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On ebay from a guy named top eseller. He sells Taishan horns, and I think this was made in the same plant as the Taishan horns but didn't have their stencil on it. He's got great ratings as a seller, and I have no doubt that like me, everyone is very happy with their purchase, at first. It's not until a few months down the road that the horn starts falling apart. Talk to the techs about Chinese horns. They are the ones taking them apart and trying to fix them all the time. I got a stern warning from a repair tech on this very forum before I bought mine, and he listed all the shortcuts Chinese manufacturers use to make a pretty looking horn that quickly falls apart, and why they can't even be fixed much of the time because the materials themselves are too poor.
I almost bought from that seller, but the more I researched, the more my alarm bells started to ring. Thank you for responding and confirming my gut. For all I know, top_eseller and donfang may get their horns from the same factory, but something about eseller made me feel the quality might be lacking.
 

· Out of Office
Grafton + TH & C alto || Naked Lady 10M || TT soprano || Martin Comm III
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The thing is, buying off ebay is fraught with dodgyness.

Someone appeared to get a good horn called Taishan. So therefore other people look for that brand.

Please don't be so naive as to think that all horns called Taishan will therefore be good. Either that they come from the same factory or company, or that if they did they were made with the same QC, or that they weren't outsourced to another factory or that they aren't just counterfeits. Yes we know there are counterfeit Selmers we can spot, would you spot a counterfeit Taishan????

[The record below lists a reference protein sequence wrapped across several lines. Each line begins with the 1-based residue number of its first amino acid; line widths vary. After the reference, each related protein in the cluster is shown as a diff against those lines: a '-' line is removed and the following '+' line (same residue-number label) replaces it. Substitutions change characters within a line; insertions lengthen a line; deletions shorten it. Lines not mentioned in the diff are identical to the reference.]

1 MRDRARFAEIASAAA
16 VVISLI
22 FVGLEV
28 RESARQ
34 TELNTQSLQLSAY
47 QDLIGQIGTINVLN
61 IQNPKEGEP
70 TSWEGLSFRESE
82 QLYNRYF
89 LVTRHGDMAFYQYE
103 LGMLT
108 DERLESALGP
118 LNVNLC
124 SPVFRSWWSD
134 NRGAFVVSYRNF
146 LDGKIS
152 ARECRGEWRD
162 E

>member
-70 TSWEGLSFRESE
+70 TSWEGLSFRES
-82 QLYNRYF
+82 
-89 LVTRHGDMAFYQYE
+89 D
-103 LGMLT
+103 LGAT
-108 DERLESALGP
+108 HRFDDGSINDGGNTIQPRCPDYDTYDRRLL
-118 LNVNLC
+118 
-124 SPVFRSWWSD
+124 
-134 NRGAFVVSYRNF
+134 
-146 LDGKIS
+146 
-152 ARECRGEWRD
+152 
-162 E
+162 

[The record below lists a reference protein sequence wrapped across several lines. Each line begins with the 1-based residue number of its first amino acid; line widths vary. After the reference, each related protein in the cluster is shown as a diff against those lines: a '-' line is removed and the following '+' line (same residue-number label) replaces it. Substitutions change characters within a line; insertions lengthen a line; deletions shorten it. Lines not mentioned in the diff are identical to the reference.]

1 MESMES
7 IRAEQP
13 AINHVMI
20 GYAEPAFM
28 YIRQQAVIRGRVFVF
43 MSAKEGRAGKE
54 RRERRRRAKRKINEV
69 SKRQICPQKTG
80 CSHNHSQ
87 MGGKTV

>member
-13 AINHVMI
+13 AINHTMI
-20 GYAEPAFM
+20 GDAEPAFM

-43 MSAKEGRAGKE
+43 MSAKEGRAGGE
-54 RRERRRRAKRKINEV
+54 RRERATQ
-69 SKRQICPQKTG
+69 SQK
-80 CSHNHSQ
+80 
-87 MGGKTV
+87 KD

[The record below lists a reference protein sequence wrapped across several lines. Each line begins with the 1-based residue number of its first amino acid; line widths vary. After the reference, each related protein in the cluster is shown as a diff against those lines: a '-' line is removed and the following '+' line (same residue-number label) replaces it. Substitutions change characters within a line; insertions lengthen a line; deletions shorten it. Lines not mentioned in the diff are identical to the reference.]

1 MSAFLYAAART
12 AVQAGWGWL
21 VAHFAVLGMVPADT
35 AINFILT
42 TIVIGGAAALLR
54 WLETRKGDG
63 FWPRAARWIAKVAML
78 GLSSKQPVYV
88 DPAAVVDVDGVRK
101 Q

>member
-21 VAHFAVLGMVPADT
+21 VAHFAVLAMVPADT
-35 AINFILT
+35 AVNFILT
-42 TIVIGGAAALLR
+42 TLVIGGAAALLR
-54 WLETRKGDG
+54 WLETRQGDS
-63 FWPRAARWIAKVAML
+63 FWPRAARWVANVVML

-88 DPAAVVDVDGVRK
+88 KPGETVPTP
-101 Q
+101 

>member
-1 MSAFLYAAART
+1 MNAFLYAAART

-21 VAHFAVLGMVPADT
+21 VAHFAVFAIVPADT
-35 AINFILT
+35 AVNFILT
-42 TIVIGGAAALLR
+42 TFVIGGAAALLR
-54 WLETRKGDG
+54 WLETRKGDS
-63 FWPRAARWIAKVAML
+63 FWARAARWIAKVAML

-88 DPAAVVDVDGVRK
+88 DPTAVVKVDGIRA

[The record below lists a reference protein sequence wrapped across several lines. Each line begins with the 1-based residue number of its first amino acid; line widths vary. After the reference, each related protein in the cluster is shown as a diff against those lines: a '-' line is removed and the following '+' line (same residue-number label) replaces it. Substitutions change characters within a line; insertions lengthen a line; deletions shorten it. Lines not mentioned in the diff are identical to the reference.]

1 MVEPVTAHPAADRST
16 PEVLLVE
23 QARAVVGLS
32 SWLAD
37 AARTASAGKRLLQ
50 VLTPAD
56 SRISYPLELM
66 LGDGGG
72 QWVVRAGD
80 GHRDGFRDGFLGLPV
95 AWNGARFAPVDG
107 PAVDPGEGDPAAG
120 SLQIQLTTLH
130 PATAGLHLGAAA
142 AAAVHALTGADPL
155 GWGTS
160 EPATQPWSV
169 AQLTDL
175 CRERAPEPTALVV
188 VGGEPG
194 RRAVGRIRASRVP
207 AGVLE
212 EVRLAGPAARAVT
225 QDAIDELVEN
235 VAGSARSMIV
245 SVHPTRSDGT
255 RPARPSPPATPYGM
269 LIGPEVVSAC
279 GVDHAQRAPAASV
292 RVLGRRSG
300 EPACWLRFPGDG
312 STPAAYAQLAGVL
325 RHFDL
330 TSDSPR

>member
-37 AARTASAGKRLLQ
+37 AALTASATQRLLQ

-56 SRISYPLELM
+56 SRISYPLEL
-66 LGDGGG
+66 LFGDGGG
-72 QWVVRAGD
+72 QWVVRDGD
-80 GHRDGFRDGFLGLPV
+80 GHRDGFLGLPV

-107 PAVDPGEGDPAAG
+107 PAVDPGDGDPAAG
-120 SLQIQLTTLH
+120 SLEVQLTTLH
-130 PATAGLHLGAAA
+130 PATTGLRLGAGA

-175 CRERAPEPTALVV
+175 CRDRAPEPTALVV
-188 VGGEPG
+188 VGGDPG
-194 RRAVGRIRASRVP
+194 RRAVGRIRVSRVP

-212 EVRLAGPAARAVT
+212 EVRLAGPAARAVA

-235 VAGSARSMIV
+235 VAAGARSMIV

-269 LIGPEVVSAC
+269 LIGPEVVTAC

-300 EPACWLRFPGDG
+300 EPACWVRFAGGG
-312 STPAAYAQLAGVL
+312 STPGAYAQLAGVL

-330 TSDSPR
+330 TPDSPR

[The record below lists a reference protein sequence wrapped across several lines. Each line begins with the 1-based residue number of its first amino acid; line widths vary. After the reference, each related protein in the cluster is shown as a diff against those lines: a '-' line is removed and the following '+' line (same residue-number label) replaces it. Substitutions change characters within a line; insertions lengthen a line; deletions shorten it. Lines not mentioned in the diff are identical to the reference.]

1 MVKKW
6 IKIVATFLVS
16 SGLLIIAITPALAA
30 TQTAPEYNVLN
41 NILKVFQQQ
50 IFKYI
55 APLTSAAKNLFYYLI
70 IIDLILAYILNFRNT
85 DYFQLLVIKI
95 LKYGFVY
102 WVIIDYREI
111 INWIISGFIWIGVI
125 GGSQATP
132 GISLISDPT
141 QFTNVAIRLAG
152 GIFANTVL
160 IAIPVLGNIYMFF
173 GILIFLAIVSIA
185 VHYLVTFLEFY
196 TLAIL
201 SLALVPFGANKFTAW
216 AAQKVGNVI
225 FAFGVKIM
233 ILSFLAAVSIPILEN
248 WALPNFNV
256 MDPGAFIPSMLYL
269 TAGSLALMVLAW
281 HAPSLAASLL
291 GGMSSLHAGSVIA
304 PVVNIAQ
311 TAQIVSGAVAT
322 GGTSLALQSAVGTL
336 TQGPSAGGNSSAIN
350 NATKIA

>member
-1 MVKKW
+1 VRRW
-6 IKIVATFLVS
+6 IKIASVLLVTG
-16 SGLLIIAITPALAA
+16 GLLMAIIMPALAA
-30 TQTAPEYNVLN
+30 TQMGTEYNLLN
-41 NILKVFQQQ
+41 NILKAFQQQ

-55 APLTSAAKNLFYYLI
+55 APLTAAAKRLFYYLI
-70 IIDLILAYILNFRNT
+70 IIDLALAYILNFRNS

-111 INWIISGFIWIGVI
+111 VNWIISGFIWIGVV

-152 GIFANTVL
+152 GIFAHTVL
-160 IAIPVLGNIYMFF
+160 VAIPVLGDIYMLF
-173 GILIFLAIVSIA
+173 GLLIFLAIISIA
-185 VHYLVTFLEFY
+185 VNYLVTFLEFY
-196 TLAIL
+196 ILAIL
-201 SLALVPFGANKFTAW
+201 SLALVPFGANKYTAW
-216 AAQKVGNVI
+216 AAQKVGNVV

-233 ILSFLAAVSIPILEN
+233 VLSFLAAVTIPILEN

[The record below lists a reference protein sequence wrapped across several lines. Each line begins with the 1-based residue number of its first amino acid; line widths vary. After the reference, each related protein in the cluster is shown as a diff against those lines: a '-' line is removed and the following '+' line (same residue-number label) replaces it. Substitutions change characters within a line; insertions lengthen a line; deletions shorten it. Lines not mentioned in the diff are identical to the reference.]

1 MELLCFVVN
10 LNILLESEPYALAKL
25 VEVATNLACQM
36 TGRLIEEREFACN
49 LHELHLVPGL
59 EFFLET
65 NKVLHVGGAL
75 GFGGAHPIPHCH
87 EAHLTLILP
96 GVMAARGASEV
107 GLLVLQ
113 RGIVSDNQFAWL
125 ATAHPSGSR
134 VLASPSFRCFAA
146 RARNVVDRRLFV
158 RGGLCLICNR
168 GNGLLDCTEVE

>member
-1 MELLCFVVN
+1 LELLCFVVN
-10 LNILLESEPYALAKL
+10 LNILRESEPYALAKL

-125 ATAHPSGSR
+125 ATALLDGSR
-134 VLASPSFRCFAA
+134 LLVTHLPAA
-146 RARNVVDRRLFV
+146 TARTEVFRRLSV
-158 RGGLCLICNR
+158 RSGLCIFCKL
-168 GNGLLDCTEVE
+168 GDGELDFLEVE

Just think how easy it is to stamp a name on a saxophone???

Caveat emptor bigtime.
 

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The thing is, buying off ebay is fraught with dodgyness.

Someone appeared to get a good horn called Taishan. So therefore other people look for that brand.

Please don't be so naive as to think that all horns called Taishan will therefore be good. Either that they come from the same factory or company, or that if they did they were made with the same QC, or that they weren't outsourced to another factory or that they aren't just counterfeits. Yes we know there are counterfeit Selmers we can spot, would you spot a counterfeit Taishan????

Just think how easy it is to stamp a name on a saxophone???

Caveat emptor bigtime.
I completely agree. Hell, I had my dog carved on the soprano I ordered, it probably wouldn't be too difficult to get pretty much anything engraved. I may actually test that theory and have the one-finger salute carved on a few and call it "The Bird Series".
 

· Forum Contributor 2017
“I play sax but mostly it plays me”
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I bought an ebay horn but spoke at length on the phone with the seller and talked about the manufacturing process. I started with a curved soprano and it was of such good quality I purchased a one piece straight soprano but had upgraded pads and resos and some other cosmetic items to fit my needs. Both turned out to be fantastic players right out of the box.

Since then I have ordered a tenor with some mods and was happy to find that it was a very well made horn with no intonation issues and not clunky like the very early Taiwanese horns. The tenor sustained a small hit to the post that the octave pip sits near and is being put back and set up by my tech. It played great out of the box but my tech will do his thing and make it better.

Will it replace my B&S Chicago Jazz absolutely NOT, but will it make a great backup horn, the answer is absolutely yes. It was also a kick to go through the process of ordering a customized sax and then seeing it for the first time.